Solid or Engineered: Which Floor is Right For You?
One of the most common questions we hear is, “Should I use solid or engineered wood?” for my project. We sat down with Michael Harde, our Director of Technical Services and a National Wood Flooring Association (NWFA)-certified floor inspector, to better understand when one should be used over the other.
Wood Moves with Its Environment
Wood is “hygroscopic”, which means it is constantly influenced by the moisture in the environment around it. A wood floor will continually absorb or release moisture in concert with its surroundings. If the atmosphere has high humidity, the wood will swell as it absorbs moisture from the air and expands. If the atmosphere is very dry, the wood will give off moisture and shrink.
Is My Environment Humid or Dry?
The easiest way to determine if your environment is humid or dry is to purchase a hygrometer, or humidity monitor, to measure the humidity levels within your space. Relative humidity (RH) levels that fall below 30% would be considered “dry”. Low humidity may be seasonal (common where heating systems are used during winter months) or it might be a year-round condition common in deserts or high-altitude locations).
What Happens If the Relative Humidity Level Drops Below 30%?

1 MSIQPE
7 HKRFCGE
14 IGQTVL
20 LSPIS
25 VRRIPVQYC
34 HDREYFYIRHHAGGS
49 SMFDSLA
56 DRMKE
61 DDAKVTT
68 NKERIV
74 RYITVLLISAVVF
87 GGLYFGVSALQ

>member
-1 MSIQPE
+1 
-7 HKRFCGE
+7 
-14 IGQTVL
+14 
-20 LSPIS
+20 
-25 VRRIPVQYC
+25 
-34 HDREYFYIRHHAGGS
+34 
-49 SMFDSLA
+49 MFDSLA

For an engineered floor installed in an environment with a sub-30% RH level, the decorative hardwood veneer (the “wear layer”) may be subject to damage as the wood of which it is comprised tries to shrink as it dries, but is restricted from doing so by its dimensionally more stable plywood base. This may result in unsightly fractures (splits) in the surface of the plank that are often numerous and may follow the full lengths of the boards. This type of damage is permanent and although its appearance may improve during more humid periods of the year, the fractures are never healed or repaired.
Conversely, a solid floor in an environment below 30% RH is more elastic and can shrink without damage when dry conditions occur. Solid wood planks will reflect the seasonal influences of drier environments by forming gaps along the longer edges where two boards meet. These gaps are temporary and will vary in width based on the extremity of the dry conditions. And when sufficient RH is once again present, these gaps will close, returning the floor to its initial state with no permanent damage.
So Which Platform Should Be Used? And When?
If relative humidity levels tend to fall below the 30% threshold, solid wood flooring will be the hands-down optimal choice. The physical effects, such as splits or fractures, that result from extreme, dry ambient conditions cannot be prevented in engineered flooring if the relative humidity cannot consistently be held above 30%.
If RH levels are consistently maintained between the recommended 30-50% range, then either engineered or solid wood floors would be appropriate. In the best-case scenario, the wood floor would able to act naturally (as is the case with solid wood plank flooring) and adjust with the environment as needed.
Here at Carlisle, we are proud to craft both our engineered and solid wood floors from scratch, so we’ve got the floor for you no matter which platform you choose. If you want to learn more about how our woods compare, download our Solid vs. Engineered Guide today to see how our floors stack up against industry standards and learn some important questions to ask when shopping for an engineered floor.